Tuesday, September 23, 2014

SpaceX Dragon unmanned spacecraft approaches ISS

A contrail is seen behind the SpaceX Falcon 9 rocket carrying a Dragon supply ship as it flies into space after lifting off from Cape Canaveral, Florida, on a resupply mission to the International Space Station, on September 21, 2014

SpaceX's unmanned Dragon spacecraft was nearing the International Space Station on Tuesday with a cargo of supplies, including freeze-dried meals, 20 live lab mice and a 3D printer.

Germany's Alexander Gerst, an astronaut from the European Space Agency (ESA), will operate CanadArm-2, the 57.7-foot (17.6-meter) robotic arm attached to the ISS, to capture the Dragon and bring it in to dock with the space station.

He will be assisted by NASA astronaut Reid Wiseman.

The berthing operation will be complete when the vessel latches fully onto the research outpost about two hours later.

The Dragon capsule is carrying more than 5,000 pounds (2,200 kilograms) of supplies and material for science experiments, including a tool to measure wind speed at the ocean's surface.

The spacecraft launched early Sunday from Cape Canaveral, Florida, and is SpaceX's fourth contracted mission with NASA for supply trips to the ISS and back.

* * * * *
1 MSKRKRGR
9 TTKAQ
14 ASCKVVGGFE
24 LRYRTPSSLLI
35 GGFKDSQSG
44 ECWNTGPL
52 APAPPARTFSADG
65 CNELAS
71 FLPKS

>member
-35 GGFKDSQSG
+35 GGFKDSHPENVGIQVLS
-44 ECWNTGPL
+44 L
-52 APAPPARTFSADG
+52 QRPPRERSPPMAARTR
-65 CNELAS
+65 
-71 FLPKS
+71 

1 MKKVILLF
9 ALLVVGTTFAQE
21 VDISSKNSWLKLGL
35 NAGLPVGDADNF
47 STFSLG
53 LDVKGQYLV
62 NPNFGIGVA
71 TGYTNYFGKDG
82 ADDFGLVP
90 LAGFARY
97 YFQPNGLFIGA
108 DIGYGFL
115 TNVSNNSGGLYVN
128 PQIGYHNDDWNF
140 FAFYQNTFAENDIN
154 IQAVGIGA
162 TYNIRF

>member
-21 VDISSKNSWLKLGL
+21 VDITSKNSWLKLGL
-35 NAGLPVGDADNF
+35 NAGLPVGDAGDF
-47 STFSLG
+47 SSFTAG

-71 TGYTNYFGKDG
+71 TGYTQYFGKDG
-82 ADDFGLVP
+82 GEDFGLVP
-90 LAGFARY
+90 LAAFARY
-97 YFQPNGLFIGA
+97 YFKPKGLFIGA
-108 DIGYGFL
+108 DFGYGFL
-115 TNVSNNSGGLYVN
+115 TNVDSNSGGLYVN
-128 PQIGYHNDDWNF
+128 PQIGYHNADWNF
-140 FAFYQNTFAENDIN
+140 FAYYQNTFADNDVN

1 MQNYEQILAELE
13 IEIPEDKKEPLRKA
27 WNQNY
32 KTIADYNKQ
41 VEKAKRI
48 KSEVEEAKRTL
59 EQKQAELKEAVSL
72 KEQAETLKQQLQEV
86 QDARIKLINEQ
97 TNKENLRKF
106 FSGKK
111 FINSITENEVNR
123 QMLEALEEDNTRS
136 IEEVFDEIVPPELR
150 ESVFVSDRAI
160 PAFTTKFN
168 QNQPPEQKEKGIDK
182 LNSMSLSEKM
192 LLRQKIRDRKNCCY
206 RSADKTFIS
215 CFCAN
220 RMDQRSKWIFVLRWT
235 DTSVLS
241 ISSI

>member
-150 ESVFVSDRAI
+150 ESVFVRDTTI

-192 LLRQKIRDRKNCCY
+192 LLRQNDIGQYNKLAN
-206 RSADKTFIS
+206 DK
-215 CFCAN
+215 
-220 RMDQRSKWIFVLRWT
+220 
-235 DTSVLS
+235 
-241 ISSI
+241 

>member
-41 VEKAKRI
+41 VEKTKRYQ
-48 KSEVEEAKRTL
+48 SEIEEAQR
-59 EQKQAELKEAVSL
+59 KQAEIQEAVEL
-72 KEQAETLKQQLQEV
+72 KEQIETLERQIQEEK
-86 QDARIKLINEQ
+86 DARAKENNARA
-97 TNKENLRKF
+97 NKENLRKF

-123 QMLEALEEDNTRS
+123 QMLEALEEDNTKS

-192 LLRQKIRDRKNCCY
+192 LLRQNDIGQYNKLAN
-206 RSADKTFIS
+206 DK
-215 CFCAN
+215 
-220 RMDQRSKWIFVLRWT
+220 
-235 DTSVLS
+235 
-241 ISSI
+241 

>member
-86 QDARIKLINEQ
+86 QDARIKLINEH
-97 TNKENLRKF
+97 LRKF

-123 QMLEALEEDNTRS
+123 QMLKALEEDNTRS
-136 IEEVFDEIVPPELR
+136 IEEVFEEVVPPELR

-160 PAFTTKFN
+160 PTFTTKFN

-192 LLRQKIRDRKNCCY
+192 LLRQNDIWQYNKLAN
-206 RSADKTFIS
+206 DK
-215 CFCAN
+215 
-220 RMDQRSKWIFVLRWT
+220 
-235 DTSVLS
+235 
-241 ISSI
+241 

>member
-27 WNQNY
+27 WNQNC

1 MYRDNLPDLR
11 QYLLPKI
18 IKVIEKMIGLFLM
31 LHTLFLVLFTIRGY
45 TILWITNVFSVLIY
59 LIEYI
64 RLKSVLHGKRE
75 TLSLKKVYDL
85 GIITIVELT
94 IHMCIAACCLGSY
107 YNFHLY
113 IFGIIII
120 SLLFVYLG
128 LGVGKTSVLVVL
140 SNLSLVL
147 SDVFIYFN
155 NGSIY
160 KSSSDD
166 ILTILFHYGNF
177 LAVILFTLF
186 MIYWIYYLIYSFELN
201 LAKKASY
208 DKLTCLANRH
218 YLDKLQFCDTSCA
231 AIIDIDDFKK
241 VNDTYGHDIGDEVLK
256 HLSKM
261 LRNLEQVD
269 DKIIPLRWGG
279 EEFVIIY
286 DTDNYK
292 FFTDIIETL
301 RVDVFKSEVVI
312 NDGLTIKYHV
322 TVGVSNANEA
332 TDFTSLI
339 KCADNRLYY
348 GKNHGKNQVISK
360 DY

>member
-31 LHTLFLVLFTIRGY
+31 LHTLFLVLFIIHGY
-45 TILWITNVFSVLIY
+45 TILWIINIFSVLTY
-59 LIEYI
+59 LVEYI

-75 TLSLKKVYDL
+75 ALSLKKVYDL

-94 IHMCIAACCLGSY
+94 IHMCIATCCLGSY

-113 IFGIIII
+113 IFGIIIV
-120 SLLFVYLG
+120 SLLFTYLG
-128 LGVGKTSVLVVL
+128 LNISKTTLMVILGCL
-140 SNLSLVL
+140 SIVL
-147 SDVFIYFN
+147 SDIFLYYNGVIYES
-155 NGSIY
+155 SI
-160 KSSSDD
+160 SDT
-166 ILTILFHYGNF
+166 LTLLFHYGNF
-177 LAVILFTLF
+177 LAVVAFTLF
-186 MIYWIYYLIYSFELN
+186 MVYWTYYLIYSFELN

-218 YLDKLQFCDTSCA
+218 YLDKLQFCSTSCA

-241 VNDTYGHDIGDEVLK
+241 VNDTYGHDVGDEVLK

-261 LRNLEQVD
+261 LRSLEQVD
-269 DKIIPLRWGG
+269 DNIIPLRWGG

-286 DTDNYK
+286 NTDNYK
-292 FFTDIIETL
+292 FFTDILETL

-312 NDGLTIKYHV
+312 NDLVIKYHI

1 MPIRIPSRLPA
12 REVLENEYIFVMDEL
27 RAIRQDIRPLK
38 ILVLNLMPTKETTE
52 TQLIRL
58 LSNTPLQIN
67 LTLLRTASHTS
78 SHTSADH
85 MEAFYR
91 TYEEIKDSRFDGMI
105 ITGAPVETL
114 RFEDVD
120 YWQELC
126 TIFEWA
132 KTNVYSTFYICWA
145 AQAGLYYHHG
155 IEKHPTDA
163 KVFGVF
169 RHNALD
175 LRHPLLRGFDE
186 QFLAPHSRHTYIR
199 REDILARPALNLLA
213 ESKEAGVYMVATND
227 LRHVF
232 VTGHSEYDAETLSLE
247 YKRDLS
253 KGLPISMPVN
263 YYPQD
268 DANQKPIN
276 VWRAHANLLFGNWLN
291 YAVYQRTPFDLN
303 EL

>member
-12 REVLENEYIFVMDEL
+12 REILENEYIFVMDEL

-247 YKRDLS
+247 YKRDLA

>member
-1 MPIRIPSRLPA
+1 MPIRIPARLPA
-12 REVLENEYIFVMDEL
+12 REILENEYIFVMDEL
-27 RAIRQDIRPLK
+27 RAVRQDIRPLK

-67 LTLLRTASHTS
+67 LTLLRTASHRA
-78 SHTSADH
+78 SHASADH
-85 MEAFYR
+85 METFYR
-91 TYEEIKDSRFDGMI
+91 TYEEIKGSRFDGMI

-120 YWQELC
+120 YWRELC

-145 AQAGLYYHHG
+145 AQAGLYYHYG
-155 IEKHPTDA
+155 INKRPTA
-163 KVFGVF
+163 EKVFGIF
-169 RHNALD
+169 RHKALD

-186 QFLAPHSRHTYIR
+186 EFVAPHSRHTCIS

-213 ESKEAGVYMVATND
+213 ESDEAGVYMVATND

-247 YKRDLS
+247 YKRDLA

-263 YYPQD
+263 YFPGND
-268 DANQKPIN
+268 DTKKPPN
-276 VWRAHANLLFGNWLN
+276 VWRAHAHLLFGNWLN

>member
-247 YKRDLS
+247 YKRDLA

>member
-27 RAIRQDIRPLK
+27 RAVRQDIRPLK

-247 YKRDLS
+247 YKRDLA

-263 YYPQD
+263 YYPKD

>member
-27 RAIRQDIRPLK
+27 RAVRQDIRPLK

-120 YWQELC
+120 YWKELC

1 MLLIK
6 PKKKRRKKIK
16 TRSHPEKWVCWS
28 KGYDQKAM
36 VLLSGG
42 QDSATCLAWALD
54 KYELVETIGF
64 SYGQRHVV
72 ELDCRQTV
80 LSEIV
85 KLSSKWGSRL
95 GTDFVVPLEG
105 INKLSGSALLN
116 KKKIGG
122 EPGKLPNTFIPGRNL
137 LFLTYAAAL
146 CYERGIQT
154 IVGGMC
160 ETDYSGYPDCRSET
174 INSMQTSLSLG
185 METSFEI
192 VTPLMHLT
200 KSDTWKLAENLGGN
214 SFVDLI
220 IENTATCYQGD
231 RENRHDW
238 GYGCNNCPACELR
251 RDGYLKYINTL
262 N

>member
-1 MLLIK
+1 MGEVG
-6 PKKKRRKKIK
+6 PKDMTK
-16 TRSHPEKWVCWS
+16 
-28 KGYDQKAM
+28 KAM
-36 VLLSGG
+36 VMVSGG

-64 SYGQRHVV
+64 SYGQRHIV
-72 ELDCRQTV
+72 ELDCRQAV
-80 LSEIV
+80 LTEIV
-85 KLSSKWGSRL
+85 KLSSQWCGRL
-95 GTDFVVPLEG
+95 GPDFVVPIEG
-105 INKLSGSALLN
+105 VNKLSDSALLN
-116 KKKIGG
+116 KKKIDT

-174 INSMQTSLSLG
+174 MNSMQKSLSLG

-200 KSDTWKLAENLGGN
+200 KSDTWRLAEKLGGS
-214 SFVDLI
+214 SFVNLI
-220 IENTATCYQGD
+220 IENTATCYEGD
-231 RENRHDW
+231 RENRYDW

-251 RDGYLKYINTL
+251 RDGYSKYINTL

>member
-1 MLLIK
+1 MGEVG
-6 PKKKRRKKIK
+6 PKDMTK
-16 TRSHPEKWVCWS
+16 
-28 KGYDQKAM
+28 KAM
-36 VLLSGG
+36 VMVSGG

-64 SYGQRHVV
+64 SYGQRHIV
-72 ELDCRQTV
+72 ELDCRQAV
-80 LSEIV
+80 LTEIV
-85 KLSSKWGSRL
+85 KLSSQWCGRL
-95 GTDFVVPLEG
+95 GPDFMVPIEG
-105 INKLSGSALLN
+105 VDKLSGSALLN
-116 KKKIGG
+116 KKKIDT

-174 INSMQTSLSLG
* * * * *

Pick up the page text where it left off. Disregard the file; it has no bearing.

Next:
The Rodent Research Hardware System, which will be installed at the International Space Station, includes three modules: the habitat at left, the transporter in the middle and the so-called animal access unit at right. 

Credit: NASA / Dominic Hart

The lab mice are the first live mammals to hitch a ride aboard a commercial cargo ship, and they are enclosed in a NASA-made research cage for studying the effects of weightlessness on their bodies.

This Zero-G Printer is the first 3D printer designed to operate in zero gravity. 

Also on board the SpaceX Dragon capsule is this 3D printer experiment.

The printer was built under a joint partnership between NASA MSFC and Made In Space.

Contracted as the “3D Printing in Zero-G Experiment” this first version of the Zero-G printer will usher in the era of off-world manufacturing.

This initial version of the Zero-G Printer will serve as a test bed for understanding the long-term effects of microgravity on 3D printing, and how it can enable the future of space exploration.

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